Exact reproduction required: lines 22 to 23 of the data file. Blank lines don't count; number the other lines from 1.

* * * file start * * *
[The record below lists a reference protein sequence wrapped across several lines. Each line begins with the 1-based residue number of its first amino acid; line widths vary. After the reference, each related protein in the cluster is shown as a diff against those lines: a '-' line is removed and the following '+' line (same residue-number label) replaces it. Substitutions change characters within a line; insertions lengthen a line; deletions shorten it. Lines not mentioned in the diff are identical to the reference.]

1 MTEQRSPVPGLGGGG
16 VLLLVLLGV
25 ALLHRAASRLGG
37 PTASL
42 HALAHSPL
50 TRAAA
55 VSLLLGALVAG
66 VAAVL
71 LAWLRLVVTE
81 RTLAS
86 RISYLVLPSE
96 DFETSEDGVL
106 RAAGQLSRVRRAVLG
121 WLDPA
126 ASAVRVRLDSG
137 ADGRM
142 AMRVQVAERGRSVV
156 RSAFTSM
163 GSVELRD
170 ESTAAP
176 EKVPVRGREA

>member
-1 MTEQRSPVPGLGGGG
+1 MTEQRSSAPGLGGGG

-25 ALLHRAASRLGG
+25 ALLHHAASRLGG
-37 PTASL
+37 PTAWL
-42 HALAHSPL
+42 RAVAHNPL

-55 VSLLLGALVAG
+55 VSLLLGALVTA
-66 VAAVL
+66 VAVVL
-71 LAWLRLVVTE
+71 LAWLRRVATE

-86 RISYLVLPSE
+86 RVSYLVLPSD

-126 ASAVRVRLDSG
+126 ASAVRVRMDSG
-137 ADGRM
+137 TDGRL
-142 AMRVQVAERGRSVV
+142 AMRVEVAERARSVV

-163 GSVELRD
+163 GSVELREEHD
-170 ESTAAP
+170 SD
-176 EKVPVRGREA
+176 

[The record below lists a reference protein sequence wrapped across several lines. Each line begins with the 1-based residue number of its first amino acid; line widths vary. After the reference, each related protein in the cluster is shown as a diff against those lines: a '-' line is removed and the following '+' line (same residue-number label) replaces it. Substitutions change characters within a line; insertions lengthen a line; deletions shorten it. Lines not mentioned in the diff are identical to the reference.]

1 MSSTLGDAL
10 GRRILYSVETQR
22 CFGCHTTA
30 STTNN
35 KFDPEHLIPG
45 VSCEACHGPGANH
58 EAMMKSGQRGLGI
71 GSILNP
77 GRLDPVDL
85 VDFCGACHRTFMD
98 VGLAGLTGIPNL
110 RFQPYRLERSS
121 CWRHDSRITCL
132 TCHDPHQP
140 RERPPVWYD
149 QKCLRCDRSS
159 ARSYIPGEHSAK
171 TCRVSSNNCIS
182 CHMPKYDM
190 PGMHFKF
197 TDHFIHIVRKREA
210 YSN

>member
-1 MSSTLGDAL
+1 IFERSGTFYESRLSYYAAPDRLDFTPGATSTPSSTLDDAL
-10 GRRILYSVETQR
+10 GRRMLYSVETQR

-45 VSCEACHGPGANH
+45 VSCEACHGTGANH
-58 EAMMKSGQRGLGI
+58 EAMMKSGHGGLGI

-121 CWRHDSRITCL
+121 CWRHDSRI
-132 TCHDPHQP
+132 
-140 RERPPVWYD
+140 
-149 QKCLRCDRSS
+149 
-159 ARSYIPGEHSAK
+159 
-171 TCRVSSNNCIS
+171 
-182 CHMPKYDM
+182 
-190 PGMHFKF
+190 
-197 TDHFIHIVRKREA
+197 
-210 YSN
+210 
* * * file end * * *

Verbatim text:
176 EKVPVRGREA

>member